Bismarck Blood and Iron

In September 1862 there was a crisis in Prussia where the Prussian Landtag, or lower parliamentary house, was refusing to approve increased military spending in defiance of the King's wishes. King Wilhelm I was advised by his Minister of War, Roon, to send for Bismarck as a formidable personality who might secure the passing of the military budget in the Landtag.

On the 17 September the crisis had reached such a pitch that Wilhelm I seriously considered abdicating his throne. That evening Roon sent by telegraph to Bismarck suggesting that he, Bismarck, should hurry to Berlin and that there was danger in delay. The message in French and Latin read :- Depechez-vous; Periculum in mora.

On 22 September Bismarck met Wilhelm I and assured him that he could form a ministry and carry through the army reforms as he desired, if necessary against the will of the deputies in the Landtag. Given this assurance the Wilhelm I decided not to abdicate. Bismarck was appointed acting chief minister of Prussia.
Bismarck made an appearance before the Landtag on 29 September where he spoke expressing his regret at the hostility of the deputies to passing of the military budget and stressed the need for progress to be made on the military proposals favoured by the king. The next day at a meeting of a Budget Committee Bismarck went perhaps further than he his better judgement might have intended in asserting that:-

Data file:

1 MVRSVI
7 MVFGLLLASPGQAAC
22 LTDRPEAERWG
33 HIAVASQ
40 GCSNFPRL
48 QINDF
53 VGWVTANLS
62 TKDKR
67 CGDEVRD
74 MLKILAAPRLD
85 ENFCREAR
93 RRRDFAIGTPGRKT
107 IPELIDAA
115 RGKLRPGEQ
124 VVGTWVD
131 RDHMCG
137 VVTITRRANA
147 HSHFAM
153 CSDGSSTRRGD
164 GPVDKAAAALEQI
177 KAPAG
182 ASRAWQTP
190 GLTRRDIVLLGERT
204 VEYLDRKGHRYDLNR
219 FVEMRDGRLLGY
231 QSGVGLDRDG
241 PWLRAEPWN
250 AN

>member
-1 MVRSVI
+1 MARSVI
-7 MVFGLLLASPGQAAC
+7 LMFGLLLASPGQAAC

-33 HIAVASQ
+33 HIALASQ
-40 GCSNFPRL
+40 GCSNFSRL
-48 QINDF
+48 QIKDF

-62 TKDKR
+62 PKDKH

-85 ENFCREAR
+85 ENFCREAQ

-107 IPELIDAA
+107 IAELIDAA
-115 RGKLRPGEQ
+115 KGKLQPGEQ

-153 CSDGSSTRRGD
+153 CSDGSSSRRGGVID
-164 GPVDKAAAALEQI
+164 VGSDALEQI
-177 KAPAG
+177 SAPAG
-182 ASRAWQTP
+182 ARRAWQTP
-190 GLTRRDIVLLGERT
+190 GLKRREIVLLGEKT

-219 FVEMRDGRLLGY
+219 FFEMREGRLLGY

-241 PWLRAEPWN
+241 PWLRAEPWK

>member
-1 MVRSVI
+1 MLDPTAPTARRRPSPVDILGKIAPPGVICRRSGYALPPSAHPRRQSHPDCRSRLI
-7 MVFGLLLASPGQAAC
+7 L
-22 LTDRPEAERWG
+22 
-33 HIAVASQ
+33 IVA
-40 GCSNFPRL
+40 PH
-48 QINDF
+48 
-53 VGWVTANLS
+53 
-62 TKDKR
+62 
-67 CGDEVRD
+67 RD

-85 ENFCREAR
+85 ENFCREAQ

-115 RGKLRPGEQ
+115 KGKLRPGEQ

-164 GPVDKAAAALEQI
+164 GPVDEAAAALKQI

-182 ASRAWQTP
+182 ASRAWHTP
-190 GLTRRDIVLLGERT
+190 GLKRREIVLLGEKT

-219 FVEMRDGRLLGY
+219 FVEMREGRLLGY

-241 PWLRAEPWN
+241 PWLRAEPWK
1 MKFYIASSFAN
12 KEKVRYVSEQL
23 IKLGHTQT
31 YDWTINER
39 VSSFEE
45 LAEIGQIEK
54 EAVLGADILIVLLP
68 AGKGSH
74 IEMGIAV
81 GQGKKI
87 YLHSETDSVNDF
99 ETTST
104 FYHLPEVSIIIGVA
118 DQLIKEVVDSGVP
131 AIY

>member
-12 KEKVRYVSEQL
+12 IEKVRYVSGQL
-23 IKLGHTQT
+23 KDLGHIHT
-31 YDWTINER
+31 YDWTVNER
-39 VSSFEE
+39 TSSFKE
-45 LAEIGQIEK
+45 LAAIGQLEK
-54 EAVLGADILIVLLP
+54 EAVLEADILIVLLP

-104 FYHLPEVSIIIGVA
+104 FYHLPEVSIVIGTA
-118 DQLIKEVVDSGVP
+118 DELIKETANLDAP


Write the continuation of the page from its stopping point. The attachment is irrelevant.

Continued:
The position of Prussia in Germany will not be determined by its liberalism but by its power ... Prussia must concentrate its strength and hold it for the favourable moment, which has already come and gone several times. Since the treaties of Vienna, our frontiers have been ill-designed for a healthy body politic. Not through speeches and majority decisions will the great questions of the day be decided - that was the great mistake of 1848 and 1849 - but by iron and blood. This Speech by Bismarck has entered into popular understanding of history as ending blood and...